Thanks to Aaron Kim’s referral, I participated on a panel about Generation Y and Government 2.0 at the City of Toronto’s Web 2.0 Summit. I told a couple of stories about characteristics of my generation and opportunities (for everyone!) opened up by Web 2.0, including Clay Shirky’s story about 4-year-olds and televisions (hmm, got the details wrong on that one). During the panel, I learned about the City of Toronto’s push towards citizen-centric views of information with their 311 project, some thoughts on using subscriptions, aggregation and filtering in order to deal with information overload, and concerns about digital divides and lack of access to computers or the Net. I also heard a story about how one company uses the Web 2.0 equivalent of a swear jar – people who send attachments through e-mail get poked about how they can be using more effective tools to collbaorate. =)
What went well?
- People: I enjoyed getting to meet the organizers, the other panelists, and the audience members. People had interesting stories and questions. I particularly enjoyed Mark Surman’s talk about lessons from open source development that may help cities become more open and participative. =)
- Webcast: There was a live webcast of the event, and Lan Nguyen told me that more than three hundred people from all over Canada logged in to watch the streaming video. Moderators also took questions from the online audience and brought them into the discussion. This was a terrific idea because it allowed more people to participate. People were interested in simultaneous webcasting for all city sessions, and I think that would be a Good Thing.
- Twitter backchannel: Towards the end of our panel, I noticed that one of the online comments mentioned the #to20 Twitter backchannel. I pulled out my iPod Touch, keyed in the wireless user name and password the organizers gave me, and navigated to the #to20 search page. After I scanned through the previous discussions, I started bringing ideas from the backchannel into our panel conversation. People’s tweets reminded me of interesting points to bring up. I’m really glad I had access to the Twitter backchannel without doing something as awkward as bringing out a laptop, and that I could get to know different aspects of the people I’d just met in person. Good stuff! I’ll be relying on Twitter to keep me up to date tomorrow, as I won’t be able to attend in person and rumor has it that the live webcast requires Internet Explorer.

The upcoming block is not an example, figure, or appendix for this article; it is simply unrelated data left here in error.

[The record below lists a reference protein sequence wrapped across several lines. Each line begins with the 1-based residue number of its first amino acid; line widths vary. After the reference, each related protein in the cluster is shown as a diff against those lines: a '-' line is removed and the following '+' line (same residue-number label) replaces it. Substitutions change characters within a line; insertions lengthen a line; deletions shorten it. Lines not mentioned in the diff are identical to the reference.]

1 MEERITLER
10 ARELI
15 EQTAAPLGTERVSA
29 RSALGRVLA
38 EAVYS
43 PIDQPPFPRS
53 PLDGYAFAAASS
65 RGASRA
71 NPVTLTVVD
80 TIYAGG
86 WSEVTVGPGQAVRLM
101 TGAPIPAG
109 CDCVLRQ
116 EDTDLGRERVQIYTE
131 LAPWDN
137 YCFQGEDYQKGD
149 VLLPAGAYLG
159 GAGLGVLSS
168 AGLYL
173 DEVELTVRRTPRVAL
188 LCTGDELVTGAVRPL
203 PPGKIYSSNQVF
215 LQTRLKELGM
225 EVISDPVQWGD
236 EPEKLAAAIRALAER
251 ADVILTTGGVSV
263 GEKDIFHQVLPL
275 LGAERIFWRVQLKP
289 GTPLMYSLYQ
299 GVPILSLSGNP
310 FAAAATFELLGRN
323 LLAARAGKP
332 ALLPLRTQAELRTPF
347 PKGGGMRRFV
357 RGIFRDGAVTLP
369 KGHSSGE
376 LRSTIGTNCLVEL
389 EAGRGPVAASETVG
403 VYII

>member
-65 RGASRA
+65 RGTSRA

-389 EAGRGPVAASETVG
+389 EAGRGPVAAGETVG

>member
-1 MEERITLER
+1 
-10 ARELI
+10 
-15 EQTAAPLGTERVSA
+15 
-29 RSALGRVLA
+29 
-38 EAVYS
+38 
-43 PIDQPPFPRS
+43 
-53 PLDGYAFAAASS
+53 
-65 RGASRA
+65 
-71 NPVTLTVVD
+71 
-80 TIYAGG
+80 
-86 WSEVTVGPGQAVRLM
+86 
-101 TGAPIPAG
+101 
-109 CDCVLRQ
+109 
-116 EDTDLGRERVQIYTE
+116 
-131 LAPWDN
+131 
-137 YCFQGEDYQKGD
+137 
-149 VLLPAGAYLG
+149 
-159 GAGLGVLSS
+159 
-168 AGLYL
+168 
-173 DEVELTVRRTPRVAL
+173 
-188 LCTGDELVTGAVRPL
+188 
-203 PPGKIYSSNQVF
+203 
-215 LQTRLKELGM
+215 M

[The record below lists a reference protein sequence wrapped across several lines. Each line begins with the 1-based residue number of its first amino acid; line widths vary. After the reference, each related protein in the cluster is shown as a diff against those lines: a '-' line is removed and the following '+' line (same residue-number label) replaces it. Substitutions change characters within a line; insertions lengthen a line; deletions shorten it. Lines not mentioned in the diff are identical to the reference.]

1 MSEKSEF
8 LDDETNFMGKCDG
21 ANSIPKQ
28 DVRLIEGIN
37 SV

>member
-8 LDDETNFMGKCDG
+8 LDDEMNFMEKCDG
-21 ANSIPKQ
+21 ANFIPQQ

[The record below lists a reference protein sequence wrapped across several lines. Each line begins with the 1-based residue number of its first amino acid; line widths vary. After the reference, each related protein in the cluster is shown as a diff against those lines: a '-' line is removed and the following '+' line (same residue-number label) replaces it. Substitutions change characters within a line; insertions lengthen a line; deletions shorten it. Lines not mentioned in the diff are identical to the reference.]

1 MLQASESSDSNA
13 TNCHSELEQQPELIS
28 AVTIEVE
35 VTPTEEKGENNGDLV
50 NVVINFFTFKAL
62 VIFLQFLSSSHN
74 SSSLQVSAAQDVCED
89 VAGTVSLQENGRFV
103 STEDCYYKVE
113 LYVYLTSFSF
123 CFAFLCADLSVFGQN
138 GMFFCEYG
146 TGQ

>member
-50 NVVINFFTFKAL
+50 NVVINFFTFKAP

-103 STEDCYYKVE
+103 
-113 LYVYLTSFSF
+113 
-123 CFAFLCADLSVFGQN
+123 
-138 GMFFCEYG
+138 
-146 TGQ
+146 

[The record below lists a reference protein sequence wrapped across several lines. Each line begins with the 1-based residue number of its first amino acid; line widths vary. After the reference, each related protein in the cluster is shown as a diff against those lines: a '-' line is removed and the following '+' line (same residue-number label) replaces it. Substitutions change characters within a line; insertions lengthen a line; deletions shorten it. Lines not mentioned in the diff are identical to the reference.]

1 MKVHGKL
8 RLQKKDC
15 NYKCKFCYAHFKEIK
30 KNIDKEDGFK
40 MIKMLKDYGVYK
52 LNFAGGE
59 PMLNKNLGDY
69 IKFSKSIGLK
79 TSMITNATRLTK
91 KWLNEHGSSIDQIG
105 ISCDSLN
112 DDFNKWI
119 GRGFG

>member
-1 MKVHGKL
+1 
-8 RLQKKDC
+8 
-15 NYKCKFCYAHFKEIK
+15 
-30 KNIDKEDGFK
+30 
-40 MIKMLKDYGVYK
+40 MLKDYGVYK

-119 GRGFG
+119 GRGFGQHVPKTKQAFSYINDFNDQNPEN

- Experience: I’m usually anxious before panels and presentations like this because I don’t feel at all like an expert. Who am I to talk about Web 2.0, or Generation Y, or something like that? I make up for it by reading a _lot_ about the topic, collecting stories, and talking to a lot of people about the topic. This time, I was even more anxious because I’m not a citizen of Canada, I didn’t grow up in Toronto, and I don’t know much about the way the Canadian political system works. But the pre-event call reassured me that they’d be okay with my newcomer perspective, and during the panel, it turned out that I had plenty to share: stories from other organizations and people, ideas I’ve written and spoken about, experiences I’ve reflected on… It all worked out well, and I’m glad I got to share some of what I’d learned. =)
What would make this even better?
- Focus: A development issue pulled my attention away during the last panel session, which was a pity because it seemed like an interesting one.
- Planning: I really should get into the habit of asking for the registration list or even just looking speakers up so that I can have richer face-to-face conversations with them. Names alone are hard to search for. The next time I help organize a conference, I think I’ll ask everyone for blog addresses, Web addresses, profile links, or a short self-introduction… Hey, maybe I’ll do that for my tea party! =)
- Linking: Should’ve found the webcast URL before the event and posted it on my blog, so that more people could tune in! I’ll keep an eye out for recordings. =)
Lots of people to follow up with, lots of conversations to continue…